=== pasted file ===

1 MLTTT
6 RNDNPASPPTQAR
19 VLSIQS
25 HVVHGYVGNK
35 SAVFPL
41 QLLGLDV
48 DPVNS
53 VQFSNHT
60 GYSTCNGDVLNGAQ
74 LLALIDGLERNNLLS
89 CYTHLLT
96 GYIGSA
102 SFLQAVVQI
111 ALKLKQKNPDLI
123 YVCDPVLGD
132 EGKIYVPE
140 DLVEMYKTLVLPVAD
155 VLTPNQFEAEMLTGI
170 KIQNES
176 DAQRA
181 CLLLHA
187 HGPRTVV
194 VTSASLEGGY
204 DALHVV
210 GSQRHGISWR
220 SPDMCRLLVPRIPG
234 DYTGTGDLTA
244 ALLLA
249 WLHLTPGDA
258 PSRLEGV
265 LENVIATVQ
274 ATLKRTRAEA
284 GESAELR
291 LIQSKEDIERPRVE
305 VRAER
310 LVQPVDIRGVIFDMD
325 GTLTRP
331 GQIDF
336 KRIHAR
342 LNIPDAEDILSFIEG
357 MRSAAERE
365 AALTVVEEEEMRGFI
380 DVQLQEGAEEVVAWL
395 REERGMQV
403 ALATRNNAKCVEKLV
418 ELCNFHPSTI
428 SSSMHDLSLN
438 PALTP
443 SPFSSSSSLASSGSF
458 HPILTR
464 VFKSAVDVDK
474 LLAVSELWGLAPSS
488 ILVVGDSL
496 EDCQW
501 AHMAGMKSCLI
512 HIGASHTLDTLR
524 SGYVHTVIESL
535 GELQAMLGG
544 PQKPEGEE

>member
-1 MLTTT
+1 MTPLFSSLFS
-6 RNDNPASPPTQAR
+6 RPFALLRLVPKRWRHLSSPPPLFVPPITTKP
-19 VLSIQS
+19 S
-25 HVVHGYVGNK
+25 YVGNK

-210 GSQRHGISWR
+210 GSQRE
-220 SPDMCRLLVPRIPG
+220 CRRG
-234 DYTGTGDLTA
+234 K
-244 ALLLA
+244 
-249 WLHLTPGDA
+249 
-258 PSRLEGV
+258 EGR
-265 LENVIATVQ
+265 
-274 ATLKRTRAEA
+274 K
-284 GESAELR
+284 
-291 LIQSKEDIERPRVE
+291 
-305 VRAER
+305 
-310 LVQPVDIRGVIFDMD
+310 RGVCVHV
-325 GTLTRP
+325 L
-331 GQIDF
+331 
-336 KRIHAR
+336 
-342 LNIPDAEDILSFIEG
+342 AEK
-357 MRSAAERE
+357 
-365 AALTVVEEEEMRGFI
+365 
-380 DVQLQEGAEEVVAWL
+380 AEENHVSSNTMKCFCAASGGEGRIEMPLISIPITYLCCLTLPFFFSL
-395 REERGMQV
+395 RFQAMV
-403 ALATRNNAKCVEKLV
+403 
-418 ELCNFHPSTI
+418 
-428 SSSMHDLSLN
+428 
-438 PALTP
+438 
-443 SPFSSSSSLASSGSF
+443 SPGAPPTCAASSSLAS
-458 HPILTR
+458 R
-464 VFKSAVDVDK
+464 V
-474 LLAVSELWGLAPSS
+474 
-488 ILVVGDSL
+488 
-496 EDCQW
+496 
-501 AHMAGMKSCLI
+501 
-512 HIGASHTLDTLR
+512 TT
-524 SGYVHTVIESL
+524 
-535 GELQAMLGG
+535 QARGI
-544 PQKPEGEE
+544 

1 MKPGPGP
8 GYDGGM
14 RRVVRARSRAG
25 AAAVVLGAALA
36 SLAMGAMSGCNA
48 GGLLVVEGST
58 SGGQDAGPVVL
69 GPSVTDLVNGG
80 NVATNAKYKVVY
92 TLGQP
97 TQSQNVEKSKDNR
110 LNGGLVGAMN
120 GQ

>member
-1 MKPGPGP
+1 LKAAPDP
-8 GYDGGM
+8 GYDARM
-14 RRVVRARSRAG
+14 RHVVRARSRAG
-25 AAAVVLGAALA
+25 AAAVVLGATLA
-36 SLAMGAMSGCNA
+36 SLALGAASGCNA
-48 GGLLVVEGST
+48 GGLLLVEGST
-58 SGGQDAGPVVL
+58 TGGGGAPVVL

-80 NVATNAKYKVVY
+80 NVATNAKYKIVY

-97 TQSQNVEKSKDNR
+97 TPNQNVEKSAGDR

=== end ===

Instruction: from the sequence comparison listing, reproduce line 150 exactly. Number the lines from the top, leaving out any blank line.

110 LNGGLVGAMN